By Ashley Kasprzak, JVA Consulting
Contentious issues arose about the Leona M. and Harry B. Helmsley Charitable Trust after Mrs. Helmsley passed away in 2007. The trustees had to sort out the intent of the Trust—primarily due to a single informal document written in 2004. Mrs. Helmsley wrote a “mission statement” of sorts indicating that the welfare of dogs would be a focus area of the Trust.
In addition to the trustees analyzing the Trust’s past giving patterns, formal policies and writings from Mrs. Helmsley, they asked the New York Surrogate Court to weigh in. All parties determined that primary funding would be directed towards human welfare including health, natural disasters and more.
A letter from the Trustees states: The Trust’s grants to hospitals, medical research efforts, other healthcare facilities, and organizations providing food and shelter to people in dire need, and other grants, will substantially alleviate human suffering and create healthier and more fulfilling lives for millions of people across the globe. http://www.helmsleytrust.org/message-trustees
Recently, the Trust announced a $3 million contribution to Haiti relief efforts. It announced $136 million in grants during the spring of 2009. As a western gal, I am particularly impressed with a $5.6 million grant headed to South Dakota to upgrade its health system with new medical equipment, training and innovative approaches to trauma care.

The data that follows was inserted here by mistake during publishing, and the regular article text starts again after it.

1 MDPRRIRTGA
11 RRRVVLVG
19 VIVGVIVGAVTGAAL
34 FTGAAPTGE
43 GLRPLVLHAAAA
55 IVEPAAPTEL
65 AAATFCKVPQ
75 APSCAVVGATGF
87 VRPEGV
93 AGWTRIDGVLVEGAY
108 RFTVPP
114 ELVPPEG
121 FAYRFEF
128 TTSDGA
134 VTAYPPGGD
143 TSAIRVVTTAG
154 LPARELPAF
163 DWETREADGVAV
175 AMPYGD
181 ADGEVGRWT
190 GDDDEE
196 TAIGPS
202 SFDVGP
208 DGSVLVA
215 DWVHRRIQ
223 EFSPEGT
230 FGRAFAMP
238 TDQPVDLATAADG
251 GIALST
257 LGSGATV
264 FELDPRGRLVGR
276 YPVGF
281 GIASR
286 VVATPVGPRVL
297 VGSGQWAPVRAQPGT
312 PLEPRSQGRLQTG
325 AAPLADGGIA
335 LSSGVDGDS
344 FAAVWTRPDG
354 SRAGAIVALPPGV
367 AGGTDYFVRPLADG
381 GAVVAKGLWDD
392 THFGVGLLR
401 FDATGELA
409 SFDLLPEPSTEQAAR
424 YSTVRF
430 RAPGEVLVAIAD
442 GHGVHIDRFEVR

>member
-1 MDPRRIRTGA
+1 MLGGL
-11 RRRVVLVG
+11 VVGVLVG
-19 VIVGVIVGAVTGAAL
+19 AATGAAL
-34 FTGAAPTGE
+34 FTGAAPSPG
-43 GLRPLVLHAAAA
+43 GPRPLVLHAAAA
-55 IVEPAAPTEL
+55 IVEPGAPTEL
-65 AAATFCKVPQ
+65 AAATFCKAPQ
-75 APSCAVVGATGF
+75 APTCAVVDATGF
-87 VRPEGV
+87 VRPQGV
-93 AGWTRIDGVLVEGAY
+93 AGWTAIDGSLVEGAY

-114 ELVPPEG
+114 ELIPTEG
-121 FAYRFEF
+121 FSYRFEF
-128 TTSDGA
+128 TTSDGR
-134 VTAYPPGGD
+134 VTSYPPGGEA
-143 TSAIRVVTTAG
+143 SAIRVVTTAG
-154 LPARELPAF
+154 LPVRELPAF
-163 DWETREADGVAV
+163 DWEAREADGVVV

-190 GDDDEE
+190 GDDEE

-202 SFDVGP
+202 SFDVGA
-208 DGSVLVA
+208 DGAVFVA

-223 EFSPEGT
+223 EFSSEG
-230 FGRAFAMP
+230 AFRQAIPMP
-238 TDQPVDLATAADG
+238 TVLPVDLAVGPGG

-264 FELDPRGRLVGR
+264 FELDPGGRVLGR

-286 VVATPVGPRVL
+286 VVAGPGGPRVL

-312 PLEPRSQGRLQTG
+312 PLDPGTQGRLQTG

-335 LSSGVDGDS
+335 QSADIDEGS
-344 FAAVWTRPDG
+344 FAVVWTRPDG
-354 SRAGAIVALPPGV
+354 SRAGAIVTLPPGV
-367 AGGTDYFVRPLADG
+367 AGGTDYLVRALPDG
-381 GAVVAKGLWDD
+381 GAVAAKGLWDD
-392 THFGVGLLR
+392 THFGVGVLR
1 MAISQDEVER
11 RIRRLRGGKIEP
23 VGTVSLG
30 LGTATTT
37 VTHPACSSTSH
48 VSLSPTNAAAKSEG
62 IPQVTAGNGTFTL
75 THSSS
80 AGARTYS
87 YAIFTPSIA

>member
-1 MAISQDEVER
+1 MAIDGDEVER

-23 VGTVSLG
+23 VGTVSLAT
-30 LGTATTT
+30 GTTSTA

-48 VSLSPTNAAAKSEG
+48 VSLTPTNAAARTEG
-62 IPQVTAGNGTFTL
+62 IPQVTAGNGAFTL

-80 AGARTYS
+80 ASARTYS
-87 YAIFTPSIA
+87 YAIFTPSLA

Leona Helmsley’s interest in the welfare of dogs was not completely left out in the cold. Although only $1 million (That’s the first time I have ever used ‘only’ and ‘1 million’ in the same sentence!) has been granted to dog-related charities in the last year, it seems to me that the Trust is doing plenty of good work!
Part of the Trust’s internal struggles would likely have been avoided with increased transparency between 2004 and 2007 when Mrs. Helmsley passed away. Informative Web sites with public information easily available can nip arguments about a nonprofit organization’s practices in the bud. At JVA Consulting, we help organizations figure out what to share and how to stay on top of that sharing. It can be fun because this process often helps attract new donors and supporters interested in the same cause in which you are interested.